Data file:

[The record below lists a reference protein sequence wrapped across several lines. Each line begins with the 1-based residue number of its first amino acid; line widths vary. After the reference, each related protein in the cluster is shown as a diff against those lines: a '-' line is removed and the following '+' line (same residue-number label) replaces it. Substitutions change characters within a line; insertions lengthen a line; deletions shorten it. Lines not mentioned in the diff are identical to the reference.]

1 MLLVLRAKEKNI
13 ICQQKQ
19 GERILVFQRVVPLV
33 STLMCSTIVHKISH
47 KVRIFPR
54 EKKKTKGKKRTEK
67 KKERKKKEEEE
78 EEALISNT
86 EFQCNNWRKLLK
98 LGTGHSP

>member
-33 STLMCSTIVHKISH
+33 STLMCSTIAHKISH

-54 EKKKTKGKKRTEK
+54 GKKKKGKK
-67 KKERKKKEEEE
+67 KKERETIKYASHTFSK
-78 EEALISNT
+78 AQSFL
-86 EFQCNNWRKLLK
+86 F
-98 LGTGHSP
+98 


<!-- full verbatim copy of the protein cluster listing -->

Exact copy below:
[The record below lists a reference protein sequence wrapped across several lines. Each line begins with the 1-based residue number of its first amino acid; line widths vary. After the reference, each related protein in the cluster is shown as a diff against those lines: a '-' line is removed and the following '+' line (same residue-number label) replaces it. Substitutions change characters within a line; insertions lengthen a line; deletions shorten it. Lines not mentioned in the diff are identical to the reference.]

1 MLLVLRAKEKNI
13 ICQQKQ
19 GERILVFQRVVPLV
33 STLMCSTIVHKISH
47 KVRIFPR
54 EKKKTKGKKRTEK
67 KKERKKKEEEE
78 EEALISNT
86 EFQCNNWRKLLK
98 LGTGHSP

>member
-33 STLMCSTIVHKISH
+33 STLMCSTIAHKISH

-54 EKKKTKGKKRTEK
+54 GKKKKGKK
-67 KKERKKKEEEE
+67 KKERETIKYASHTFSK
-78 EEALISNT
+78 AQSFL
-86 EFQCNNWRKLLK
+86 F
-98 LGTGHSP
+98 